Thursday, July 18th, 2013

The Illusion of Growth Economics: Can Cities Like Charlotte Reinvent Themselves?

My latest post is online at Governing. It is called “The Illusion of Growth Economics: Can Cities Like Charlotte Reinvent Themselves?.” I was prompted to write this by an article out of Charlotte discussing how that city was raising property taxes for the first time in 20 years as it became unable to annex new territory yet continued to have capital needs. I reiterate a number of themes I’ve hit here before. Here’s an excerpt:

The transition from thinking about managing rapid growth to thinking like an operator is a tricky one. Even many companies fail to make it. Retailers, for example, frequently fall on hard times when they reach the point where they can no longer simply open new stores to meet financial targets.

Cities that are benefitting from strong growth have the wind at their backs. But it would be naive to assume that they must be doing something better than everyone else just because of that. Places like Chicago and New York were the Charlottes and Houstons of their day, right down to their laissez-faire economies. But they eventually hit the limits of growth and had to wander in the wilderness while trying to reinvent themselves.

This is the mark of a great city. A London or a New York can sustain and reinvent itself across growth cycles. Too many places, particularly our Rust Belt cities, have not met this challenge. When the economy shifted and growth ended, they went into a decline that has not yet abated.

Charlotte may not be at the peak of its growth cycle, but an uptick in taxes should be a cautionary note reminding leader that for cities heavily dependent on raw growth, the punch bowl eventually runs dry.

8 Comments
Topics: Public Policy, Strategic Planning
Cities: Charlotte

8 Responses to “The Illusion of Growth Economics: Can Cities Like Charlotte Reinvent Themselves?”

  1. It’s very much a message about the “growth ponzi scheme” as analyzed by Strong Towns ( http://www.strongtowns.org ). If a city has to annex new development to stay solvent, then it’s no better than any dot com from the 1990s that lost money on every transaction but somehow expected to “make it up in volume.” These cities (which is nearly all of them in the US, sadly) are building high-cost infrastructure and services for low-density, low-value, low-tax development that simply isn’t sufficient to pay off its construction and upkeep.

  2. John Morris says:

    I agree. I don’t think if one looks back in NYC, history you don’t see a city that had to annex territory just to stay solvent or appear solvent.

  3. Jon Seisa says:

    My observation is that most municipal leader simply lack strategic innovation skills and breakout thinking, politically promising grandeur but then delivering mediocre status quo, and choosing either lackluster solutions or high risk solutions, both either overestimating or underestimating ramifications and unforeseen consequences. They never seem to consider cause and effect, and then later to their horror the menacing monster that devours the city is created, raising its ugly head with fire breathing assault.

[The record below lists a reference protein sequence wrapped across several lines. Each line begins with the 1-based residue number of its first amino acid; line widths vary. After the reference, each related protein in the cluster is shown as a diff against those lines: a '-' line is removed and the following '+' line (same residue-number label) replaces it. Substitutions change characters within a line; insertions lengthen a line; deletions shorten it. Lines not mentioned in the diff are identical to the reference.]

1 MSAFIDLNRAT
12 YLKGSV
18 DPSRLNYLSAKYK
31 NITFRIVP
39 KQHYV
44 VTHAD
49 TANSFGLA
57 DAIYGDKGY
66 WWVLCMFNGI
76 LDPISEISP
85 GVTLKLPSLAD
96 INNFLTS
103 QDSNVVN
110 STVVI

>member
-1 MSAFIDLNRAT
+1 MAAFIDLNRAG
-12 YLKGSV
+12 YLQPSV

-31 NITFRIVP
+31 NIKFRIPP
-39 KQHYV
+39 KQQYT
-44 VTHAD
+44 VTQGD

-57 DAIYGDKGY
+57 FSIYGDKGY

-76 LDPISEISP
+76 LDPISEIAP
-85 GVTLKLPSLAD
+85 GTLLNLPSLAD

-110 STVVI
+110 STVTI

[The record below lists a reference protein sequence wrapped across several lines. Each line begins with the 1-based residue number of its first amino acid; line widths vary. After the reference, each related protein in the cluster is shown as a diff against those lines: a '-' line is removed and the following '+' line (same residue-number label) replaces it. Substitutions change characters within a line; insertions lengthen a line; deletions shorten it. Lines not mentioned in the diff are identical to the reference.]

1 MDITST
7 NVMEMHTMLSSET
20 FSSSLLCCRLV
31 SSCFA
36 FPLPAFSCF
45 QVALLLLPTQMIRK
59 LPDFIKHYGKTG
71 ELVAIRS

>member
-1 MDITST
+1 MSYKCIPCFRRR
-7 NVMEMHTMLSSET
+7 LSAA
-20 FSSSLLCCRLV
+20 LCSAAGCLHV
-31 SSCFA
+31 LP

4. Chris Barnett says:

    Municipal elected officials typically have a (short) four year timeline, so they don’t have the time to see an innovation through. So if they can kick the can down the road a term or two, “the next guy can deal with it”.

    This is partly the fruit of term limits.

  5. Jon Seisa says:

    Very self-serving, indeed. That short-sighted mentality has got to change. Long term strategic master plans with periodic milestone adjustments need to be foremost from municipal administration to municipal administration. I’ve witnessed my hometown’s civic center succumb to hodgepodge erratic diffusion where all the key civic components and amenities, including the city hall, are being scattered throughout the entire downtown area with great incomprehensible ill-design and incongruity because the city leaders didn’t think of producing a long term strategic civic center master plan to reflect city growth and expansion.

  6. Paul Lambie says:

    Regardless of whether you have term limits, what’s most important is an educated and engaged electorate that will not put shortsighted, gimmick promoting people in office to begin with, or will quickly throw them out of office. We don’t have any term limits here in Indianapolis and we keep electing politicians who kick the can down the road. We reelected a mayor and many of the same complicit council members who believe in paying for today’s needs by leasing away tomorrow’s revenue streams and sacrificing control of public assets.

  7. David Holmes says:

    I would be interested in any articles or studies on what is the maximum susbtainable growth rate for a major city. A related question would be what is the ideal growth rate – one that is slow enough to discourage speculative sprawl, slow enough to enable quality planning to completed in advance of growth and growth to be directed where possible in forms providing greater long-term benefit to the community, slow enough such that roads and infrastructure can be utilized for their full design life and not have to be replaced solely because they become undersized long before they wear out.

    The ideal growth rate might be higher in some cities with highly effective local leadership, but my gut feeling is it probably around 5% population growth per decade.

    I believe Charlotte’s growth rate has been about 5 times this rate.

  8. AIM says:

    Growth rate matters but so does the nature of the growth. As Chuck Marohn at StrongTowns has so ably demonstrated, the patterns of development drive long-term costs as much as anything else a community may do.

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